This article examines the impact of international criminal tribunals (ICTs) on the perception of justice. From the legal perspective, the perception of ICTs as just partly stems from their impartiality in dealing with perpetrators of different nationalities/ethnicities. In contrast, social identity theory suggests that the perception of ICTs as just is determined by the group membership, as people tend to pass more lenient judgments on perpetrators from their in-group. In order to resolve this dilemma, we developed an experimental vignette that manipulated international versus national courts, in-group versus out-group perpetrators and a jail sentence versus no jail sentence. The vignette was embedded in a representative survey conducted in Croatia in 2008 and combines with a natural experiment on the Radovan Karadžić arrest. The findings reveal biased perceptions of justice, conditional support for the ICTY, the dual impact of deterrent effect and the positive effect of the apprehension of war criminals.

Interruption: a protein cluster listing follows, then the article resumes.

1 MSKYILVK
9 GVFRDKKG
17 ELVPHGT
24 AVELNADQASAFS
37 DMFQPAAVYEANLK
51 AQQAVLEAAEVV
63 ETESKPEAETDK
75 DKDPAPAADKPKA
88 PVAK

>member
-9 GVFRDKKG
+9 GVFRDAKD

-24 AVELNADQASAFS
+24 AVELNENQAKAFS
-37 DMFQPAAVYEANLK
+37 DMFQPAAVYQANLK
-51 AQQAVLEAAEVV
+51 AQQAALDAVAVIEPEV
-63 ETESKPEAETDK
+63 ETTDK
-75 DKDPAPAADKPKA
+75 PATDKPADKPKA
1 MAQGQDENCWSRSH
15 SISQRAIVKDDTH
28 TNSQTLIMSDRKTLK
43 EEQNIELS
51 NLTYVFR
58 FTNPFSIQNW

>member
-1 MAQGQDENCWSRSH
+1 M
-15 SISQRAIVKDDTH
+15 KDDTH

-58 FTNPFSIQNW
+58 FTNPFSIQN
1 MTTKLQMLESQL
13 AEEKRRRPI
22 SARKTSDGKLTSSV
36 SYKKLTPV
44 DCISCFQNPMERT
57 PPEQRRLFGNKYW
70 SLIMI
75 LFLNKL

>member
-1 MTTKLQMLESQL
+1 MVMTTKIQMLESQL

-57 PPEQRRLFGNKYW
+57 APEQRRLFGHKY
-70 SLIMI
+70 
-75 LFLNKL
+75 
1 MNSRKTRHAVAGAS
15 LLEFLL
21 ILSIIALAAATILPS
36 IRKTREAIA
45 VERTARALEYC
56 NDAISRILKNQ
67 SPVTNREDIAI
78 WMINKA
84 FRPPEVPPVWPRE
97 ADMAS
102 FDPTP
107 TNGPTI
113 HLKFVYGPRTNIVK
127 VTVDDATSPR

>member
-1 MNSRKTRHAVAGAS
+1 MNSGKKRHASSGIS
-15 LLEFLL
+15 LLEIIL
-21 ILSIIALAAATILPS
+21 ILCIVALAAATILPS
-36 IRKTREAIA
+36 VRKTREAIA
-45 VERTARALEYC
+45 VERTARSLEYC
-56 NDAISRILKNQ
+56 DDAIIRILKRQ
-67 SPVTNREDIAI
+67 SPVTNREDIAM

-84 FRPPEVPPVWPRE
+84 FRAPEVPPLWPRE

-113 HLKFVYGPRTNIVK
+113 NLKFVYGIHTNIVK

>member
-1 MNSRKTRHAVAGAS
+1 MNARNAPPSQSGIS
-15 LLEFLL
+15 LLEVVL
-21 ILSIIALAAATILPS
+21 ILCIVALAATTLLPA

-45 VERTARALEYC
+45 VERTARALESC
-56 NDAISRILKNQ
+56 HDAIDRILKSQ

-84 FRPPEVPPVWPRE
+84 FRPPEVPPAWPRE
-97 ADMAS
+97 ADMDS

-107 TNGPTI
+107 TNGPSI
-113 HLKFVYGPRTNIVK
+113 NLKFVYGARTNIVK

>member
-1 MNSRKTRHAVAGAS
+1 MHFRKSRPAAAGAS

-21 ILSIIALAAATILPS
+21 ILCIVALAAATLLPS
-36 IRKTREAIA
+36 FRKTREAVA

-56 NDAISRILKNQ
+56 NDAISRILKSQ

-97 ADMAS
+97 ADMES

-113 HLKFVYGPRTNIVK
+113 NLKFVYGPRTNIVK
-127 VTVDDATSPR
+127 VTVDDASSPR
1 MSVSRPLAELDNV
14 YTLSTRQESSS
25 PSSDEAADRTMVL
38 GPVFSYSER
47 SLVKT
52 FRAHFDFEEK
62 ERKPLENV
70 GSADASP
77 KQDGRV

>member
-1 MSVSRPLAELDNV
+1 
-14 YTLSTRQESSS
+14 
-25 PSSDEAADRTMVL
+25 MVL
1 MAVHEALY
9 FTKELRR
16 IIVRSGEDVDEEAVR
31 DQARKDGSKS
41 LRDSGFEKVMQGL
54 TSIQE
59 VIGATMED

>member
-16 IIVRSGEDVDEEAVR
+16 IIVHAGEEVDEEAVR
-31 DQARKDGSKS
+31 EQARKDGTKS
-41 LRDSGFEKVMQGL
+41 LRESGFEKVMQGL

Bibliographical noteThis project was funded by internal university grants from Newcastle University, UK.
- International Criminal Tribunal for the former Yugoslavia
- perceptions of justice
- social identity theory
- apprehension of war criminals
- deterrent effect